Follow by Email

Sunday, July 18, 2010

Well Pressure and New Cap

I guess I really don't understand what's going on. Government scientists wanted pressure tests conducted to make sure the well wasn't leaking. The tests were suppose to last 24 to 48 hours. After 48 hours, they were extended another 24 hours, then extended again, and all the while the Helix Producer and the Q4000 are on hold, waiting for government approval to be allowed to continue siphoning off oil from the well. They're waiting for pressure to build to 8,000 or 9,000 psi, which will prove, somehow, that there's well integrity and no leak.

Meanwhile, the Helix Producer and the q4000 are on standby.

But why are we waiting for the well to build more and more pressure. Isn't pressure containment's evil twin? Won't the buildup of pressure increase risk of another leak in the well? What are we waiting to prove, that the well will build up enough pressure to eventually destroy integrity of the well bore?

The cap is holding. There are no apparent leaks. Why don't we start siphoning oil off to the tune of 80,000 barrels per day (as we were promised weeks ago) and let the cap do it's job? If we have to bug out of there for a hurricane, we can shut the well down completely or maybe even partially and come back. Wasn't that the point of this whole exercise?

There is no viable alternative to this plan other than the relief wells. And every barrel of oil collected is a barrel of oil not in the reservoir helping to contribute to a buildup of pressure. Why not take the oil out now and stop worrying about whether or not the containment cap will hold? All this wasted time in testing is wasting time that could be used collecting oil and reducing, however minimally, the chance for another blowout. Four days at 80,000 barrels per day is 320,000 barrels of oil, not to mention all the volatile gas that's flared out of the well.

Even if the well builds up to 10,000 psi of pressure, what's to stop it from burping up to 20,000 psi or even 50,000 psi two or three weeks from now? I'm not saying it can. I have no expertise in these matters. But I would like to hear from Admiral Allen and/or the government science board why it's so important to prove the cap can provide 100% containment.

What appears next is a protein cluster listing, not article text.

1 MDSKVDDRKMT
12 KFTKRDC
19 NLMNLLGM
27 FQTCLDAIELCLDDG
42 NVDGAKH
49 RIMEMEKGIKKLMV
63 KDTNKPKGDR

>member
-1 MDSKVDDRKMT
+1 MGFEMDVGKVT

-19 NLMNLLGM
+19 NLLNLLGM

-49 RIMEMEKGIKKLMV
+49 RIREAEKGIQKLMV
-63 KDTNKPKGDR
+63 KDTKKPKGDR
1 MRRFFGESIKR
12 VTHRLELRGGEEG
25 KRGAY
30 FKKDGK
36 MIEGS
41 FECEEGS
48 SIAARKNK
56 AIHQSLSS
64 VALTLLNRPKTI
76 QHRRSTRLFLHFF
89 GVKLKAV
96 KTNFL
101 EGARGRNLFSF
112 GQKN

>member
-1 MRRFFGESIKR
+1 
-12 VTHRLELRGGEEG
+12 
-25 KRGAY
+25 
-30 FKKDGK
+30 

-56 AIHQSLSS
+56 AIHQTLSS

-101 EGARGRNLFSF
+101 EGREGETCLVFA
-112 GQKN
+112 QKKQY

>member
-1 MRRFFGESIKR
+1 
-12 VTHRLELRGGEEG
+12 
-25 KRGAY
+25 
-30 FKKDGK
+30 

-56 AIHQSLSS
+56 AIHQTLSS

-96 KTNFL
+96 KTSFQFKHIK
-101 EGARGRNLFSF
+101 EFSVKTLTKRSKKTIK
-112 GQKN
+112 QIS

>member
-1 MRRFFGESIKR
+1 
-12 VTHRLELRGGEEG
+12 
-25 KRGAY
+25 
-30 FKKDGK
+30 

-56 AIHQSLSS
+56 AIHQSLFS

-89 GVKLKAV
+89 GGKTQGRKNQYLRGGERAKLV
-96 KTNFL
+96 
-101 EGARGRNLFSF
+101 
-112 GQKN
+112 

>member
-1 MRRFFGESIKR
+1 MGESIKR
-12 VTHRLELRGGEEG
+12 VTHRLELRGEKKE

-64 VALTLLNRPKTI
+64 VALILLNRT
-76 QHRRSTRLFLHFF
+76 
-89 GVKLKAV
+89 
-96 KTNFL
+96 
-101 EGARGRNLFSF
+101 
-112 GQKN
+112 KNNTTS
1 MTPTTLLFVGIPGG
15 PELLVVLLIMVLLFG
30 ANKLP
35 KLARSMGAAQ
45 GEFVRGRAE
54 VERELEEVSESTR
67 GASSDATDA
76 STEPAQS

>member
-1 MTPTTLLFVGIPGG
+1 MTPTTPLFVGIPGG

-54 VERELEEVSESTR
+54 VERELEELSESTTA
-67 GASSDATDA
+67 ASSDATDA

I imagine the Q&A going something like this:

Q. Why is it so important to check the pressure?
A. We want t to make sure that if we have to leave the well in the event of a serious weather event, a hurricane for example, that the cap will hold.
Q. But even if the tests prove conclusive that the cap will hold is that a guarantee it will continue to hold for all time.
A. No. We can't be absolutely certain of that. There are always destructive forces at work in the well bore.
Q. And if the tests prove the opposite, what's the alternative?
A. We have other contingency plans.
Q. Like what?
A. Other plans, And we're ahead of schedule with the relief wells.
Q. But the cap seems to be holding. Isn't that more than we had hoped for from the start? If it holds at 6,700 psi, why not start recovering oil and flaring gas? Won't the oil and gas taken out of the well help reduce pressure?
A. We feel we need to be sure the cap will hold.
Q. But at no time when this cap plan was talked about did anyone think it would completely hold back the well. From the start we were told this cap would allow us to recover up to 80,000 barrels of oil per day? It can do that now. Why aren't we doing it? Seems to me the 100% containment criteria is something the government only came up with after the fact. Isn't 100% containment via the well head structure really just a bonus?
A. Next question.

I know some of you reporters and broadcasters down there are thinking the same things, so how about getting some answers on this.

TIA,

~seabgb

No comments: